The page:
Can Olympic Athletes Smoke Weed?
There’s no shortage of athletes who admit (or have been caught) using cannabis. In 2009, Michael Phelps was caught on film smoking a bong at a part only months after winning 8 gold medals at Beijing. And while he may not share the same fame as Phelps, Canadian snowboard champion Ross Rebagliati also tested positive for THC after winning gold at the Winter Olympics in 1998. Since then, a handful of other professional athletes have admitted to using cannabis, either recreationally or medicinally. But what does anti-doping law actually say about cannabis? Is it considered a performance-enhancing drug, and is it banned from professional sporting events like the Olympic games? With the Winter Olympics in full swing, we explore the question, 'can Olympic athletes smoke weed?'
As of 2017, athletes can officially use CBD
When it comes to the question 'can Olympic athletes smoke weed?', it depends on the distinction you're making. In 2017, the World Anti-Doping Agency (WADA) made huge progress in its standing on cannabis by removing CBD from its Prohibited List.
“Cannabidiol is no longer prohibited,” the Agency wrote in a statement accompanying its new list of prohibited substances and clarified that synthetic CBD also wasn’t prohibited under its new rules.
However, the Agency made it clear that THC is still banned under international anti-doping law.It also warned athletes that some CBD products may contain trace amounts of THC which could show up in a test.
“Cannabidiol extracted from cannabis plants may also contain varying concentrations of THC, which remains a prohibited substance,” the Agency wrote in its statement.
THC Remains Illegal During Or Before Competition
So, while WADA has loosened its grip on CBD, it’s still very serious about keeping weed out of official sports competitions like the Olympics. It’s important to note, however, that WADA isn’t as strict on THC as it once was.In 2013, the agency raised the amount of THC allowed in an athlete’s system to 150 nanograms/ml. And while this might not seem like a lot, it’s actually enough to let almost anyone off the hook as long as they’re not lighting up during the competition.Following the policy change in 2013, a WADA spokesperson made it clear that the Agency was really only interested in targeting athletes who use cannabis during competition.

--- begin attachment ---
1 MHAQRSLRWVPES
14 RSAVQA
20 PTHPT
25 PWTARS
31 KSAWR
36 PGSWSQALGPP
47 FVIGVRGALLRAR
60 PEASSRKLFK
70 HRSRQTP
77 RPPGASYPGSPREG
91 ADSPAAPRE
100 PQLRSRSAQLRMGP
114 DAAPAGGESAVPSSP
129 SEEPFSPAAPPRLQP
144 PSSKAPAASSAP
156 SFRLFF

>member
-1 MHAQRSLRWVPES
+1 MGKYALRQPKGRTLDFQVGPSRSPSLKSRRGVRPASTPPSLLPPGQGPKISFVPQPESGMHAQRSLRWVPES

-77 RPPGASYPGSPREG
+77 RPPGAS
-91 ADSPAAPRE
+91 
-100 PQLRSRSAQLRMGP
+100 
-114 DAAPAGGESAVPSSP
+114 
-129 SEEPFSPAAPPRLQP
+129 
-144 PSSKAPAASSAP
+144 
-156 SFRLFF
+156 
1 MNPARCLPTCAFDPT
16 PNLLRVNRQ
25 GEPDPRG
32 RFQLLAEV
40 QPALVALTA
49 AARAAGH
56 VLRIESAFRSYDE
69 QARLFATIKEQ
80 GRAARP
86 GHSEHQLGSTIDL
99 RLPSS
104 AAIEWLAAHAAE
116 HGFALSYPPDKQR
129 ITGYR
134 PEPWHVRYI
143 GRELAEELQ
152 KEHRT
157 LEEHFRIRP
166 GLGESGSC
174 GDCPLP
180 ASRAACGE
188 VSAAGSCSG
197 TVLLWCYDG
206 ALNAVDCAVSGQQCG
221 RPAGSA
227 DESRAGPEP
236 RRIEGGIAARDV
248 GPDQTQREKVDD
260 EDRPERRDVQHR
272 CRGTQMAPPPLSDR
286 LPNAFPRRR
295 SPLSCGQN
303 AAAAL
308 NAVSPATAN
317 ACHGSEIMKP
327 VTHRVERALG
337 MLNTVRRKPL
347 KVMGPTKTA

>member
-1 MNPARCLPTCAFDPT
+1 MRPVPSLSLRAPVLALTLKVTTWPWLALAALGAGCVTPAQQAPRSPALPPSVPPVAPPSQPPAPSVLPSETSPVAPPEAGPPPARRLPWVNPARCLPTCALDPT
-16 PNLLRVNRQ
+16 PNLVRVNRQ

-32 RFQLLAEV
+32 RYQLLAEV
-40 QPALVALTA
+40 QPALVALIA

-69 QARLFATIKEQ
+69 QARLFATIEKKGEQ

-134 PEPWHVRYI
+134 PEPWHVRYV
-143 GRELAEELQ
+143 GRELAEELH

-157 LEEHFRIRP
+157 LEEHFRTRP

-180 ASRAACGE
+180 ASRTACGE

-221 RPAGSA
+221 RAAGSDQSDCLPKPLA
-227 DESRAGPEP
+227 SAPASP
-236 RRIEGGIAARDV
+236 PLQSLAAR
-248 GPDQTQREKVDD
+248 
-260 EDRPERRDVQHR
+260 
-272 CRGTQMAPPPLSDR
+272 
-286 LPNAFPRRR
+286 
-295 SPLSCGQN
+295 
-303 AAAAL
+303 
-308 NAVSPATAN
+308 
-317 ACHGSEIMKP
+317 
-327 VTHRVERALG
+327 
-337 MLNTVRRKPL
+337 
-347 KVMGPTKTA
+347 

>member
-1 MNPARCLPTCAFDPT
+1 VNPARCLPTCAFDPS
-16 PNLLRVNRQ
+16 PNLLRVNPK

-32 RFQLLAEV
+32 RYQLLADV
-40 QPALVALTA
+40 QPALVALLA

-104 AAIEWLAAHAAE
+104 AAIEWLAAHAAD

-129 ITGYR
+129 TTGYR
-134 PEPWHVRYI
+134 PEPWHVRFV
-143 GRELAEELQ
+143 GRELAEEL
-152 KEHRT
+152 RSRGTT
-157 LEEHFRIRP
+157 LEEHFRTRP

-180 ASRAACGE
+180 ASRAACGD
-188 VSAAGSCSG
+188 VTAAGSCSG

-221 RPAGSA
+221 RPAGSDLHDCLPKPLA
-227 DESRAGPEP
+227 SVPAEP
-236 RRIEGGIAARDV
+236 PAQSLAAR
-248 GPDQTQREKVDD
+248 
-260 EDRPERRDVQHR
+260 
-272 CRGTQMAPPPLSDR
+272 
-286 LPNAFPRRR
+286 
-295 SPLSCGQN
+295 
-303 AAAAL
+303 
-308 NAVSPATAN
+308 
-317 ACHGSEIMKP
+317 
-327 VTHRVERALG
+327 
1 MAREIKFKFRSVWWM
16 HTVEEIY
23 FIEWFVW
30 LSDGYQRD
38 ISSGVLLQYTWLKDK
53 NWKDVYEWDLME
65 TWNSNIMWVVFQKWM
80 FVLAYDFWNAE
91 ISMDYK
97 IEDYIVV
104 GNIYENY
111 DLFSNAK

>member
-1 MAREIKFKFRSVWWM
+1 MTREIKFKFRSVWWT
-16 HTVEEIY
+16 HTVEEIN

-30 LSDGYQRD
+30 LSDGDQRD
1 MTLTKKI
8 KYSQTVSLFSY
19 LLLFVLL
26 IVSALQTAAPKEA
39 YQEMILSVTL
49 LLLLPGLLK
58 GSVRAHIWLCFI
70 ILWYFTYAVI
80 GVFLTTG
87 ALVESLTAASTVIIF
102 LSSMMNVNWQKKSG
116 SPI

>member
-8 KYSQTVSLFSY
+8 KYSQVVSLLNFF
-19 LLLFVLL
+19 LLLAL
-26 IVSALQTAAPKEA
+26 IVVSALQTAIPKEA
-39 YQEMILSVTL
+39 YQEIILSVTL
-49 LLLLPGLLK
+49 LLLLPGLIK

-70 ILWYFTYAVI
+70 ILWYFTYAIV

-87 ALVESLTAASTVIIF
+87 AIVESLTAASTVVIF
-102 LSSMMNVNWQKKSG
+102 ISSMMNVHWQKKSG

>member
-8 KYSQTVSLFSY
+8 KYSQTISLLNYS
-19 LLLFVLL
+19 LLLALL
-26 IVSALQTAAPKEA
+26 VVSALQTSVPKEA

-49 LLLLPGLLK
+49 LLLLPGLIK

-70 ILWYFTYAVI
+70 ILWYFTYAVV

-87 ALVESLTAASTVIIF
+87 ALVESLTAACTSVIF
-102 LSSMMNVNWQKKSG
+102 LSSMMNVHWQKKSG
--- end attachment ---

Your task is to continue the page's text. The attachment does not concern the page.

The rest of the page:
"The new threshold level is an attempt to ensure that in-competition use is detected and not use during the days and weeks before competition,” Ben Nichols, spokesperson for WADA, told USA Today in an interview.
Why does the WADA care about weed, anyway?
So, we know about the official regulations regarding cannabis use in professional sports. But why do agencies like WADA really care so much about controlling cannabis in the first place? After all, with all the “stoner” stigma attached to weed, it can be hard to think of it as a “performance enhancing” drug. Well, according to officials at the International Olympic Committee, in order for a substance to be banned from competition, it needs to meet at least 1 of the following criteria:
- Have performance enhancing properties,
- Produce health risks, or
- Be against the spirit of sport.
When it comes to the question, 'can Olympic athletes smoke weed?', the last 2 criteria are the most troubling. After all, smoking cannabis has been associated with some serious health risks. And, while “against the spirit of sport” is really open to a lot of interpretation, Agencies like WADA and the IOC strongly believe that cannabis meets these criteria simply because it is illegal.
It's also interesting to note that there are health professionals and athletes who firmly believe cannabis can be performance enhancing. Ross Rebagliati, for example, has openly said cannabis helped enhance his awareness during training.
“I found that I was able to use cannabis to get more in tune with my equipment, the snow conditions, how my wax was running,” he said in an interview with The Inertia.
“All the little things like the color of the grass, or how sunny it is or how f*****g nice it is outside—those are the things you notice when you’re using cannabis.”
A handful of NFL players have also noted cannabis for its ability to help with recovery and pain. Eugene Monroe, former offensive tackle at the Baltimore Ravens, says cannabis helps him manage pain in a way prescription drugs never could.
“This pain is never going away. My body is damaged...I have to manage it somehow. Managing it with pills was slowly killing me. Now I’m able to function and be extremely efficient by figuring out how to use different formulations of cannabis,” he told The Washington Post.
So, can Olympic athletes smoke weed? Regardless of which side of the fence you’re on, one thing is clear; Olympic athletes can’t smoke weed, at least not during the competition.